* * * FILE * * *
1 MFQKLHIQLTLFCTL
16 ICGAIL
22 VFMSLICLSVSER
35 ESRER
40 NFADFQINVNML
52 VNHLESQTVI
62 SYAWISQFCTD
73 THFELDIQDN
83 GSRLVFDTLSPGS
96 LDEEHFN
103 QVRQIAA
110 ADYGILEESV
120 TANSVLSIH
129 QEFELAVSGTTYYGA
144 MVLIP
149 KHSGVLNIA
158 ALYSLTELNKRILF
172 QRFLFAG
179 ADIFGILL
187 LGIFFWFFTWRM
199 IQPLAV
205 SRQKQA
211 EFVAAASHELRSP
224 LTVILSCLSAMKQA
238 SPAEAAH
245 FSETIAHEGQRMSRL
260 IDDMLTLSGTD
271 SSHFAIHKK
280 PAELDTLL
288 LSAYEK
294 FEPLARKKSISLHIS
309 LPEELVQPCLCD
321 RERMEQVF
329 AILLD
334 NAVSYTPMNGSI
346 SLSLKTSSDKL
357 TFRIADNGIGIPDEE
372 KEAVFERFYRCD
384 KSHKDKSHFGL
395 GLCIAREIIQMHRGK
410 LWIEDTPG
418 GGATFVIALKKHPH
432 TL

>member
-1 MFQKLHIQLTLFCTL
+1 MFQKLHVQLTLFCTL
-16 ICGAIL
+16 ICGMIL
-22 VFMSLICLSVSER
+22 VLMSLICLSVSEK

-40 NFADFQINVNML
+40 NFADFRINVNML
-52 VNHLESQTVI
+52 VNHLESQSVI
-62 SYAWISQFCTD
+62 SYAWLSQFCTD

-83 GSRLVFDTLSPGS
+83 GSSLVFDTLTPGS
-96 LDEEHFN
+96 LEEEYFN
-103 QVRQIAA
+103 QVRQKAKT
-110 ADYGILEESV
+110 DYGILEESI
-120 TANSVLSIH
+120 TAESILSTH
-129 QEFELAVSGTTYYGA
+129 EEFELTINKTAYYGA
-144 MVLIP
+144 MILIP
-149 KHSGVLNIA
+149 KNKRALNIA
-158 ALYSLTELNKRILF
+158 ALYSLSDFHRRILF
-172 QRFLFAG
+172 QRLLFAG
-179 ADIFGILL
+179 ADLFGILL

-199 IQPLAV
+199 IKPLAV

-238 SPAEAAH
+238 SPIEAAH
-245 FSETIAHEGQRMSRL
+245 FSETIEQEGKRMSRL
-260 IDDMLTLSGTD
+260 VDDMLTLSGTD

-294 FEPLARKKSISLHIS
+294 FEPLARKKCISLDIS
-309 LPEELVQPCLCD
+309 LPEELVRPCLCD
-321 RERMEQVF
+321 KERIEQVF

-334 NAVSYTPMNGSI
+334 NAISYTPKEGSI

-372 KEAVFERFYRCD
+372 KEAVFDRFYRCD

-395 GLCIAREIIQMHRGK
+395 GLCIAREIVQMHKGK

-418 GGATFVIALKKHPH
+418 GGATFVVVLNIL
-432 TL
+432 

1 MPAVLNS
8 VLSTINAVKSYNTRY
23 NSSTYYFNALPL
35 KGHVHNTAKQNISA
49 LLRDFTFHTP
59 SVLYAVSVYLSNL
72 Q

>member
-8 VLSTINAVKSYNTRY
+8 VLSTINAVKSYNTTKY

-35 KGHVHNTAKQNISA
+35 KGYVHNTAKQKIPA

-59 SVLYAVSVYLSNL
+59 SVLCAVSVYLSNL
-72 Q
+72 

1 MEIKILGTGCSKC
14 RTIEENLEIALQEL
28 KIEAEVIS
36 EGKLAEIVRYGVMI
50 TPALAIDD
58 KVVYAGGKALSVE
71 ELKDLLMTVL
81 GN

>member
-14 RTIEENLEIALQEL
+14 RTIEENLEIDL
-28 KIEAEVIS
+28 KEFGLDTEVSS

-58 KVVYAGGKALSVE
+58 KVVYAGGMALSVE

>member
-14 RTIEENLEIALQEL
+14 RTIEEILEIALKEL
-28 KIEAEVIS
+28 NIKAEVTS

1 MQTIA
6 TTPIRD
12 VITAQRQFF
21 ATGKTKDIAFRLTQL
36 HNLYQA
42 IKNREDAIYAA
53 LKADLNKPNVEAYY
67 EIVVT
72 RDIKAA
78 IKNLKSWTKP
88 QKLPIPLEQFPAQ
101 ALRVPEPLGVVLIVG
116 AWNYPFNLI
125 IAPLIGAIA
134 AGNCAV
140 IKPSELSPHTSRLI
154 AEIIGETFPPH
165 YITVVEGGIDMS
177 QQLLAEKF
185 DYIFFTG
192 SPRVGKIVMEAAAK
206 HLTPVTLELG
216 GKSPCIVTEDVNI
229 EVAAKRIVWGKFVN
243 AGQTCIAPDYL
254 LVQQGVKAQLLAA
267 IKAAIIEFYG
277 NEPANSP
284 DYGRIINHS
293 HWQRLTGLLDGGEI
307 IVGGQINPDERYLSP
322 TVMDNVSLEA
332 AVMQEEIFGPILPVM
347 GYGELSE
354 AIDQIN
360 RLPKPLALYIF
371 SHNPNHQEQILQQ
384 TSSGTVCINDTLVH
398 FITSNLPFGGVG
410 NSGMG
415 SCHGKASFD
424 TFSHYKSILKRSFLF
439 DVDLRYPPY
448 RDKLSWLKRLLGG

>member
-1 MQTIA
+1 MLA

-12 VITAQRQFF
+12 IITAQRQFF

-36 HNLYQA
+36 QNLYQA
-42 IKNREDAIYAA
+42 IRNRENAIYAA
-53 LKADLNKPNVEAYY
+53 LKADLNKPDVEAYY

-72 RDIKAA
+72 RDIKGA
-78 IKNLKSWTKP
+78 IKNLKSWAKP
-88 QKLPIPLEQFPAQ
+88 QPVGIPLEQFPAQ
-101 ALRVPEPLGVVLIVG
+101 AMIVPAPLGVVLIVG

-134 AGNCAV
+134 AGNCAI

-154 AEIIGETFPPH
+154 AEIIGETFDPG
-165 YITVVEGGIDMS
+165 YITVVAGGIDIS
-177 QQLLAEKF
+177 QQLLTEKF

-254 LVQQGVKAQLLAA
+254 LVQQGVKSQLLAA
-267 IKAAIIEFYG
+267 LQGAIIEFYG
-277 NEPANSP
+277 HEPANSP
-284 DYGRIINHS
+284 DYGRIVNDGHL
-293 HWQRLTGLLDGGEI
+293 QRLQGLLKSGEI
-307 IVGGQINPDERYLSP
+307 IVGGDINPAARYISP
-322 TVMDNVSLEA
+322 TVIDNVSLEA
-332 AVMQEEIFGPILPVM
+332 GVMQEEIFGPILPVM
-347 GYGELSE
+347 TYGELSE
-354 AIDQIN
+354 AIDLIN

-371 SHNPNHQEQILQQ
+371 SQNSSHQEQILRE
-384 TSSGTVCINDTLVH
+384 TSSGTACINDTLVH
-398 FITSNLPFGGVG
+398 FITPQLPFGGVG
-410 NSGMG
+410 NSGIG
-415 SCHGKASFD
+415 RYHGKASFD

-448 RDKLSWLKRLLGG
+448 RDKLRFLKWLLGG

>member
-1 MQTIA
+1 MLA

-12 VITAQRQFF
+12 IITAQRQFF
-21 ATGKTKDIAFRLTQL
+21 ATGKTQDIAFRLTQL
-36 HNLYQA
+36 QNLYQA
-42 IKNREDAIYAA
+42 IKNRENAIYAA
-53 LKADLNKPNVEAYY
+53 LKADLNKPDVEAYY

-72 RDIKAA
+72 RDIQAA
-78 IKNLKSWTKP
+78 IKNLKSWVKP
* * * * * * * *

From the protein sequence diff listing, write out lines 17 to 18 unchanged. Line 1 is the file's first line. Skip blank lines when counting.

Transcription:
158 ALYSLTELNKRILF
172 QRFLFAG